Memphis Music Magnet

Community L.I.F.T. (Memphis Music Magnet & Memphis Symphony Orchestra)

Funding Received: 2012
Memphis, TN
Funding Period: 1 year and 5 months
September 20, 2012

The Memphis Music Magnet is arts-based neighborhood revitalization with a Memphis twist, designed to augment the redevelopment of the Soulsville USA neighborhood by making it a community of choice for musicians, music-related creatives, and other artists. ArtPlace spoke with Joseph Nelson, Symphony Soul Project Manager with the Memphis Symphony Orchestra, about the challenges of creative placemaking from an arts organization’s perspective.

ARTPLACE: Is there a new challenge that engaging in creative placemaking presents for you, your organization and the artists who work with you? Are there new skills required?

NELSON: Yes to both questions. There are some challenges for us, an arts organization, as we begin creative placemaking, and new skills are certainly required as well. Generally speaking, most people think about the artistic performance of an orchestra without ever considering how the space itself should perform. But for classical music, which has a wide range of dynamics in a concert hall or in any other place, acoustic quality is a big deal. If you’re in the audience, you get a full listening experience when the music is accurately projected. This happens routinely in acoustically excellent halls like Memphis’ Cannon Center for the Performing Arts. Regardless of the hall, however, orchestra musicians have a different relationship with sound, and for them quality begins with their ability to hear themselves. As individual players, musicians constantly monitor their own sounds and they must precisely hear their own instruments and each other to interact and adjust for good timing and balance. These interactive processes – listening and correcting – are at the heart of classical music. For the professional orchestra, no field of physical dynamics is more important than acoustics.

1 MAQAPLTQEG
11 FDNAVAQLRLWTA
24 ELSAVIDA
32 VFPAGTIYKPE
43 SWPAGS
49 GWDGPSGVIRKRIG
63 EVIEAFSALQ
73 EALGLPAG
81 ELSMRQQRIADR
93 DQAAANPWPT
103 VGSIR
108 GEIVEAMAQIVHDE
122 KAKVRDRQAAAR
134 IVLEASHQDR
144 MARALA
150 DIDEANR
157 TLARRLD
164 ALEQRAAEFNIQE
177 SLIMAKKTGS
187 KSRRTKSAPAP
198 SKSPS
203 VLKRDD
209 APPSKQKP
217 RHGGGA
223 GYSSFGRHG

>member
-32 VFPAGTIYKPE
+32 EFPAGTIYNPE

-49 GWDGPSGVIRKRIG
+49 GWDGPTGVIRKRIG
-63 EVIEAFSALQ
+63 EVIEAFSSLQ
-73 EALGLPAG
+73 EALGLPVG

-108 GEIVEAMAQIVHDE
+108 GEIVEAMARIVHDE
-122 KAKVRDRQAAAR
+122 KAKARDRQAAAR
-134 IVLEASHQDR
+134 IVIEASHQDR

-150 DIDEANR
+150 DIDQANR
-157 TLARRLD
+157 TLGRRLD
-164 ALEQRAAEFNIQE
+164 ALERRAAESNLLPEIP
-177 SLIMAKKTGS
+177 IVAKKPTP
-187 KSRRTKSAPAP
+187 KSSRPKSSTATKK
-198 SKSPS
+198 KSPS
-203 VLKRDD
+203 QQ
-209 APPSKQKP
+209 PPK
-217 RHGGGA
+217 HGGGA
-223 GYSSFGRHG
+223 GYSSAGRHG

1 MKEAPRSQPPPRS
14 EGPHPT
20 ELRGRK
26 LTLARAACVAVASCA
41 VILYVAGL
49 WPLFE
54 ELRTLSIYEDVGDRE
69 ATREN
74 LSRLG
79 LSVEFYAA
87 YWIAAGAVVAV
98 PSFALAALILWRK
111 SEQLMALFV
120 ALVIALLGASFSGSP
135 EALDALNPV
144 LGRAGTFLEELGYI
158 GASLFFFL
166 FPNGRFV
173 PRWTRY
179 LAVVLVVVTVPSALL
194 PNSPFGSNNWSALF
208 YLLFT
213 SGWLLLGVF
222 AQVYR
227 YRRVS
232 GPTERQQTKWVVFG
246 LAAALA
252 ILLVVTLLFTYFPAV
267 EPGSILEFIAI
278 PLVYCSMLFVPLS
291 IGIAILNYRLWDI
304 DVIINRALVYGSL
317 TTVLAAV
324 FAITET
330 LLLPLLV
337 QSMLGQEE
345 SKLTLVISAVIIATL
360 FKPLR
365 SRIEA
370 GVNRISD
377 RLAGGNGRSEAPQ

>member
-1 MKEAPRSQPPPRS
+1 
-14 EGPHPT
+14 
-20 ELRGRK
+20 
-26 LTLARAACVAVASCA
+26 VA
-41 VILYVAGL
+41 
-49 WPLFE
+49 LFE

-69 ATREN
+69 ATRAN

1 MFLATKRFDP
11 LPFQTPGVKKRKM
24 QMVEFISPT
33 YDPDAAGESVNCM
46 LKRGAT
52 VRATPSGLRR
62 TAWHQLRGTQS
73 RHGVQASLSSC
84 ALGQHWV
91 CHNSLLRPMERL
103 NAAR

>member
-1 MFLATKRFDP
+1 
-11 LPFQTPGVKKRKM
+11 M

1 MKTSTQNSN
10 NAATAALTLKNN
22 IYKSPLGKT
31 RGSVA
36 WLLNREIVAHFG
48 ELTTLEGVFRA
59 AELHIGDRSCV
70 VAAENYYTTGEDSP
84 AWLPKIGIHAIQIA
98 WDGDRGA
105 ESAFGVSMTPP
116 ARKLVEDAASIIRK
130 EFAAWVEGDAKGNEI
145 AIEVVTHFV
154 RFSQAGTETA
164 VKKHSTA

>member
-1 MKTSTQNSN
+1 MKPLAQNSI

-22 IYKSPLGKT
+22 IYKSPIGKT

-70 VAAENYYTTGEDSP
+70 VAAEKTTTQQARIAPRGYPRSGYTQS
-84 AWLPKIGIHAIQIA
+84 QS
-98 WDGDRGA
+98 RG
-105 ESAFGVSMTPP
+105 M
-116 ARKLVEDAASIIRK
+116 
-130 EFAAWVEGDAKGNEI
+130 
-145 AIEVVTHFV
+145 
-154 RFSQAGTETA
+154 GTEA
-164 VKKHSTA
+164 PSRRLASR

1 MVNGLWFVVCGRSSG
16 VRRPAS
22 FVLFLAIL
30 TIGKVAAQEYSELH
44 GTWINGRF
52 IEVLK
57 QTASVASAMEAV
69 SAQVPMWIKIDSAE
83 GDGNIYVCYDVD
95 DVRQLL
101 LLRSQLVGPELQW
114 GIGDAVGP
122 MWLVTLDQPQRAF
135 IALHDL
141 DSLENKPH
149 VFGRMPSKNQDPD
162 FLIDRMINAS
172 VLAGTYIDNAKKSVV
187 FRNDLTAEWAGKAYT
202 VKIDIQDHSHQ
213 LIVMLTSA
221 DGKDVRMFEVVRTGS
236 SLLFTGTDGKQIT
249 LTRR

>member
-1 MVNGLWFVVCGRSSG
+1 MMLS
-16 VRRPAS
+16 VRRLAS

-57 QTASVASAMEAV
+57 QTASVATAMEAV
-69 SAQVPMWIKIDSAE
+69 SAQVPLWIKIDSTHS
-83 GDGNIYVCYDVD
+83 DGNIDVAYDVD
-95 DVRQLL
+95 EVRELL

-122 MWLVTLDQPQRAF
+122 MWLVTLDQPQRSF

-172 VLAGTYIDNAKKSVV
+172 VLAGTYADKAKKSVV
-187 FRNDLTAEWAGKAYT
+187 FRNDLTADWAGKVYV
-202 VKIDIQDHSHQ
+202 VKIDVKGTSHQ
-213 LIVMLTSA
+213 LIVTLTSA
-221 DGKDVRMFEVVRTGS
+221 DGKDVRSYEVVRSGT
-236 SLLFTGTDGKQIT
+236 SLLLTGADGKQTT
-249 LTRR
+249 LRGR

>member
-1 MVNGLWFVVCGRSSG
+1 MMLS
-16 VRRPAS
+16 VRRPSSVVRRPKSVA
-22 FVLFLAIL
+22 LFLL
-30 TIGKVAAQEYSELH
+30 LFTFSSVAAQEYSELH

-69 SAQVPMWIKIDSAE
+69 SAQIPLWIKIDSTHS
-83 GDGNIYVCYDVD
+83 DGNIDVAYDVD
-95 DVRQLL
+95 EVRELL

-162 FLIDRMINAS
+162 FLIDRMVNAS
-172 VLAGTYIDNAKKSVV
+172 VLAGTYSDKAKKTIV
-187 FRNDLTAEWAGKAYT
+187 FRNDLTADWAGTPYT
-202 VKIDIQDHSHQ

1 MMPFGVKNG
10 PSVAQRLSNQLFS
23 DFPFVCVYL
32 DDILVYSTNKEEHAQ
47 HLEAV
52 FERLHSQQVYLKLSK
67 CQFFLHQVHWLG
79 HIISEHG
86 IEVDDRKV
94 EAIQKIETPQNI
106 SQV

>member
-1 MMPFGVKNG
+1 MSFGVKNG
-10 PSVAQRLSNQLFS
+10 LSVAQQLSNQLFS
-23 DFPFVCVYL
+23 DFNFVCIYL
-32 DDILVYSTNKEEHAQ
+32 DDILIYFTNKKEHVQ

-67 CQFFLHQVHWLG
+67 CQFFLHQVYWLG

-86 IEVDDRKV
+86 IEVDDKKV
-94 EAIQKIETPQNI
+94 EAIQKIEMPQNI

Creating a new space for musical performance will always present a number of challenges, but creating a performance space that is acceptable for classical music can take those same challenges to a whole new level. Right now we’re working closely with Community LIFT, our partner in supporting the Memphis Music Magnet at Soulsville USA, to repurpose an empty building into a performance space that will provide an excellent musical experience not only for the listener, but for the musician as well. Preparing for the performance aspects of creative placemaking in Soulsville USA is pushing all of us to acquire lots of new skills, but we’re working together to solve acoustical problems and develop new and creative acoustical treatments that will result in the quality concert product our community deserves.

In the MSO experience, performance spaces that pose little or no acoustical challenges are preferred, and when problems do come up, they can be solved with minimal adjustments from the production crew or even the musicians. However, at the Memphis Music Magnet facility, we’re experimenting with different combinations of carpeting, acoustical draping and other treatments to improve sound retention and projection. And at the same time we’re trying to anticipate the sound effect of warm bodies in the same space. It’s hard, but we’re committed to finding just the right formula. Starting with an empty shell to create a performance space that is sufficient enough acoustically to allow minimal changes between first rehearsal and sound check is an experience we hope to be able to share with others in the performing arts.